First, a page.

Go to their website.

The RAGE Project thanks every single applicant for sharing their business dreams and visions with us. We are convinced YOUth are what YOUth need. We also encourage you to support these young healing entrepreneurs by shopping in their stores and marketing their services on your own social media sites. Finally, this mini grant made way for the RAGE HEAL Fellowship. A healing, entreprenurism and leadership program for Sacramento's youth social entrepreneurs. To donate to the fellows, or help fund future mini grant winners, please click here.

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Updated: Jun 22, 2020

When Carlos first came to live with us he was about 16. A friend of my son’s, he had a long history of family and housing instability and had been recently kicked out by his mom. As his informal host, I thought I did everything “right.” We already had a strong relationship; I met with his mom, laid out house rules and talked about his plans for the future. 

What I didn’t take into account was the influence of all the systemic factors he battled on a daily basis. As a black woman, I understood the impact of racism, poverty and the other oppressions Carlos had to navigate. Understanding alone doesn’t prevent us from experiencing the harm.

As a young black man, there were concrete ways these frames played out in Carlos’ everyday life. He couldn’t get a job due to his felony, and even though he had a roof over his head and food in his belly, that wasn’t enough to prevent him from making money the way he knew how. Carlos also battled mental health issues due to childhood trauma; aside from anger management classes, there were very few resources for young black men to engage in healing. Finding housing was just the beginning of the support he needed.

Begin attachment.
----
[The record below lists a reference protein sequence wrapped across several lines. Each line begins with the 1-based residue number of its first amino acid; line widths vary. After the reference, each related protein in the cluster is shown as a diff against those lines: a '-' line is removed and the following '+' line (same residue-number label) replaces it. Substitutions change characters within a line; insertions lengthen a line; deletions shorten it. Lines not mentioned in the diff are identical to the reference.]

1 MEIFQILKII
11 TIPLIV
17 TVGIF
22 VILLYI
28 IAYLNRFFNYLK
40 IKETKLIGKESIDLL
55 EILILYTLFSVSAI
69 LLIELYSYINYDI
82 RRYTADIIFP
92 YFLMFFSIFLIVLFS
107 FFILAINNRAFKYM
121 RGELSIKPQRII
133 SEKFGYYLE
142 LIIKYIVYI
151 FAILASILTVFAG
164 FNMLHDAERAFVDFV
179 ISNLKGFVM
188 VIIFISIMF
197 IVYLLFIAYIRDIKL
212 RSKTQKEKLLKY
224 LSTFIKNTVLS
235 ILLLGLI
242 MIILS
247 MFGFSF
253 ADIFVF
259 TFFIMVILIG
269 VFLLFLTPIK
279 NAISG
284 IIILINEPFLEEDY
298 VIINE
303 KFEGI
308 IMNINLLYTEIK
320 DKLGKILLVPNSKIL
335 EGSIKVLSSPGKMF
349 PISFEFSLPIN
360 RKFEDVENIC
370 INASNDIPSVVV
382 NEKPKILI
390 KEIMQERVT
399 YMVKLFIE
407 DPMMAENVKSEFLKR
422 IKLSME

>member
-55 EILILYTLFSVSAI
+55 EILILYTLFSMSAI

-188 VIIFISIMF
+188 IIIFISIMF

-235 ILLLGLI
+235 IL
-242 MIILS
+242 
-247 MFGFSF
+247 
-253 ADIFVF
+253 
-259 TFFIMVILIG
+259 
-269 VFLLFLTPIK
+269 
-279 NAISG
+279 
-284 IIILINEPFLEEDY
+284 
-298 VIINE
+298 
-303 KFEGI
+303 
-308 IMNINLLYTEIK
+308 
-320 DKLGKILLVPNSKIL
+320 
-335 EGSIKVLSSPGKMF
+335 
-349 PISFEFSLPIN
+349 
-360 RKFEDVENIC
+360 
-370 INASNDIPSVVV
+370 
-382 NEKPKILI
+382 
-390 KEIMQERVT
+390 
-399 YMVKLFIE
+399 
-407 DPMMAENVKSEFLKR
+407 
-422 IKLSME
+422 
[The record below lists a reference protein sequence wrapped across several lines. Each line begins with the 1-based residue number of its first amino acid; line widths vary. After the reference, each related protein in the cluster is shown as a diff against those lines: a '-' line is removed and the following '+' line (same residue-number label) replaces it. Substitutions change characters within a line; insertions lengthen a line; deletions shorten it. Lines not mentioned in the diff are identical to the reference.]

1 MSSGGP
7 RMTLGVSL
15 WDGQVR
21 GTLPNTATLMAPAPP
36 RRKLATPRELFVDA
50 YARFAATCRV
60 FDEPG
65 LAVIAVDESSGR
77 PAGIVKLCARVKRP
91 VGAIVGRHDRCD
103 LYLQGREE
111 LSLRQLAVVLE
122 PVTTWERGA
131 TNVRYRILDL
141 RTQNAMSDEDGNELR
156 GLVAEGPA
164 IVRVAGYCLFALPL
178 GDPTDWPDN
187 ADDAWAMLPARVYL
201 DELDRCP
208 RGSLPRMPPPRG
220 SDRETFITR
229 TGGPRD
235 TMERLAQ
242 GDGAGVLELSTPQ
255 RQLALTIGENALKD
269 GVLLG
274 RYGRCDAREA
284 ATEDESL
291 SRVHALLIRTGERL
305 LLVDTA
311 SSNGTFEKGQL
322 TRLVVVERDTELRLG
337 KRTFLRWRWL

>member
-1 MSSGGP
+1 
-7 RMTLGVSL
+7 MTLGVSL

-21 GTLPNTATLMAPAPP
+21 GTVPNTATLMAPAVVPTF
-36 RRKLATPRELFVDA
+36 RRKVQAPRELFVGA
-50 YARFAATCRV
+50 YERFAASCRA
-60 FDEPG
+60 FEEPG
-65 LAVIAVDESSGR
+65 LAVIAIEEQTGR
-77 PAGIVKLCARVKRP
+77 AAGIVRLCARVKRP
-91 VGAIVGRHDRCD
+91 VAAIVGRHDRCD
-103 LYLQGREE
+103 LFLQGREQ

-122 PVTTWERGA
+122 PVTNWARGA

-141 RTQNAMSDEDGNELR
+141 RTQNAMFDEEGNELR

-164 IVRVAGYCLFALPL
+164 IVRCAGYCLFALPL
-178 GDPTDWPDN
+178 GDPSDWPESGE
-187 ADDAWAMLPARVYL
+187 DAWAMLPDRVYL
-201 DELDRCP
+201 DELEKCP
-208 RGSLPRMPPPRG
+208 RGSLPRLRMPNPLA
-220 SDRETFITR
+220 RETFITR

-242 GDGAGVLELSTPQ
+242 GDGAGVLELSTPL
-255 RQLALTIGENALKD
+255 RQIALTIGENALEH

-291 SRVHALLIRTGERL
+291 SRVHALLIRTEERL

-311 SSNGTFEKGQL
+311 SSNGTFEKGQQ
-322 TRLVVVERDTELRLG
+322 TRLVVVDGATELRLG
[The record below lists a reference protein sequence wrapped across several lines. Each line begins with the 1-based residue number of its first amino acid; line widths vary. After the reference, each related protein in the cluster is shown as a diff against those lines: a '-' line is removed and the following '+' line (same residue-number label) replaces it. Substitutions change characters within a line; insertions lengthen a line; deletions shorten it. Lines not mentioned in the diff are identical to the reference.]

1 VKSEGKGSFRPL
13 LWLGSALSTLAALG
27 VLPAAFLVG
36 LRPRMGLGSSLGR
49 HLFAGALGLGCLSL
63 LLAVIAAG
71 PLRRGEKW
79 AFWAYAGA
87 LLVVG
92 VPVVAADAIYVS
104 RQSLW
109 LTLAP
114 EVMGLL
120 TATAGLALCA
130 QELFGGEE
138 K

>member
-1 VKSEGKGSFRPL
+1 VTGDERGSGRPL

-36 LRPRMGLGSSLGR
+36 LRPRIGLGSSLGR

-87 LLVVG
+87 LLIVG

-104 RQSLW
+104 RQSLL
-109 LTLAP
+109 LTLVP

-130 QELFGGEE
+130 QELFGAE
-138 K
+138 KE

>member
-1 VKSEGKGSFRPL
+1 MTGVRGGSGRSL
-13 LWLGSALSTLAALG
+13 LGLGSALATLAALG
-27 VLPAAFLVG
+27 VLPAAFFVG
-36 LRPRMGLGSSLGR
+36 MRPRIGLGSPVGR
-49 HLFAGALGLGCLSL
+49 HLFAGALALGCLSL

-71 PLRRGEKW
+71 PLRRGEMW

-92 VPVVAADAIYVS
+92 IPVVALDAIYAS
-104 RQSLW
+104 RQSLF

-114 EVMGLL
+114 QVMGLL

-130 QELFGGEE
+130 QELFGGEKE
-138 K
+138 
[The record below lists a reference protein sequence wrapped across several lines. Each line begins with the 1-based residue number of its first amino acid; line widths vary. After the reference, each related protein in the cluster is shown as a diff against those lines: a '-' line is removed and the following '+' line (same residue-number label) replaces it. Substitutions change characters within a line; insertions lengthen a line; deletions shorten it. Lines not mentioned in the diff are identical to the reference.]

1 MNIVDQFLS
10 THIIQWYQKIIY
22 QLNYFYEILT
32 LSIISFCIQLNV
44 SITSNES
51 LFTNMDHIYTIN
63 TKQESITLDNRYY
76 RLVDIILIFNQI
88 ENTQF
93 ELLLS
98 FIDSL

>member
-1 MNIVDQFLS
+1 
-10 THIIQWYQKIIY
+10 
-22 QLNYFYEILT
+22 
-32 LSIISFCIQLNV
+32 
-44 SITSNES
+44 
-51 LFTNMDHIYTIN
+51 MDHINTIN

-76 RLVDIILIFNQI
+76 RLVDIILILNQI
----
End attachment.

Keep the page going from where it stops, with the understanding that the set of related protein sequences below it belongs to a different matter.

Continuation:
Carlos stayed with us on and off for a few years. I heard rumors he had been getting in trouble and didn’t want to bring any negative traffic to our house. So, without giving me a lot of details, he decided it was time to move on. A few months later he was arrested for a robbery, and after a few probation violations and some new charges, served a couple of years in prison. He would call periodically. I thought of him often. 

When Carlos was preparing for his release from prison, he struggled with finding a place to go. He paroled to a relative’s house and almost immediately showed up on our doorstep. He said, “There was too much going on over there Mama Stacey.” We hadn’t communicated as much as we would have liked while he was gone, but there was no way we were going to have him on the streets.  Continue reading here:

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By Jody S. Johnson, JD.

"The application of an ethical risk management framework is vital to the accurate assessment of the liability we expose ourselves and agencies to when operating within collaborative efforts."

In the first chapter of Lewis Carroll’s 1865 classic, “Alice’s Adventures in Wonderland,” Alice follows the White Rabbit into his burrow, which transports her to a strange, surreal, and nonsensical world of Wonderland. When it comes to risk management and the finding of liability, the rabbit hole can seem “strange, surreal, and nonsensical.” This can be true whether one is trying to avoid liability or trying to figure out who to sue. In this brief article, I will analyze a real-world case study as it pertains to ethical risk management and introduce an ethical methodology I have coined the 1+1=4 Approach. Although this ethical framework has multi-disciplinary applications, which will be discussed in future publications, this article will focus primarily on its application within the field of machine learning and the race to find a vaccine for COVID-19.

To read the rest of this article click here.